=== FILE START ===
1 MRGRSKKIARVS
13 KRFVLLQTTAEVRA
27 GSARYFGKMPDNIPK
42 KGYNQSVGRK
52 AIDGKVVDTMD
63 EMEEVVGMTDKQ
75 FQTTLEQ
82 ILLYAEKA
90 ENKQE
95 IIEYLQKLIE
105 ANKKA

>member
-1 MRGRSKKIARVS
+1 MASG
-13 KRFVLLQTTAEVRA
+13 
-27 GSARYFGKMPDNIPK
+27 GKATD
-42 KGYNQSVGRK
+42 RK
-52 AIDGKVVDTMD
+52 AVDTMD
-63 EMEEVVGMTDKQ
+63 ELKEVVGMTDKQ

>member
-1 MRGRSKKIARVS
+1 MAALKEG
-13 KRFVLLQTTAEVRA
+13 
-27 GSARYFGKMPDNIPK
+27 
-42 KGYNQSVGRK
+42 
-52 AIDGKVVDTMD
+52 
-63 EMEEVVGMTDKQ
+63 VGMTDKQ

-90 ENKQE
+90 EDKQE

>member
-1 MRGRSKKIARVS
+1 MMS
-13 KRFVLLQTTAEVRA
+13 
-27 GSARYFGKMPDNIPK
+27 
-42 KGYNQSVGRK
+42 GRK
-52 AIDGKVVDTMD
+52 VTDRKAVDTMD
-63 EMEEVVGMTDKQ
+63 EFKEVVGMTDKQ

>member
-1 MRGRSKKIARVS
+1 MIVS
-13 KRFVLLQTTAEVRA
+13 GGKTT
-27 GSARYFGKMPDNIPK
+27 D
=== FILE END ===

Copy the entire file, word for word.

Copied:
1 MRGRSKKIARVS
13 KRFVLLQTTAEVRA
27 GSARYFGKMPDNIPK
42 KGYNQSVGRK
52 AIDGKVVDTMD
63 EMEEVVGMTDKQ
75 FQTTLEQ
82 ILLYAEKA
90 ENKQE
95 IIEYLQKLIE
105 ANKKA

>member
-1 MRGRSKKIARVS
+1 MASG
-13 KRFVLLQTTAEVRA
+13 
-27 GSARYFGKMPDNIPK
+27 GKATD
-42 KGYNQSVGRK
+42 RK
-52 AIDGKVVDTMD
+52 AVDTMD
-63 EMEEVVGMTDKQ
+63 ELKEVVGMTDKQ

>member
-1 MRGRSKKIARVS
+1 MAALKEG
-13 KRFVLLQTTAEVRA
+13 
-27 GSARYFGKMPDNIPK
+27 
-42 KGYNQSVGRK
+42 
-52 AIDGKVVDTMD
+52 
-63 EMEEVVGMTDKQ
+63 VGMTDKQ

-90 ENKQE
+90 EDKQE

>member
-1 MRGRSKKIARVS
+1 MMS
-13 KRFVLLQTTAEVRA
+13 
-27 GSARYFGKMPDNIPK
+27 
-42 KGYNQSVGRK
+42 GRK
-52 AIDGKVVDTMD
+52 VTDRKAVDTMD
-63 EMEEVVGMTDKQ
+63 EFKEVVGMTDKQ

>member
-1 MRGRSKKIARVS
+1 MIVS
-13 KRFVLLQTTAEVRA
+13 GGKTT
-27 GSARYFGKMPDNIPK
+27 D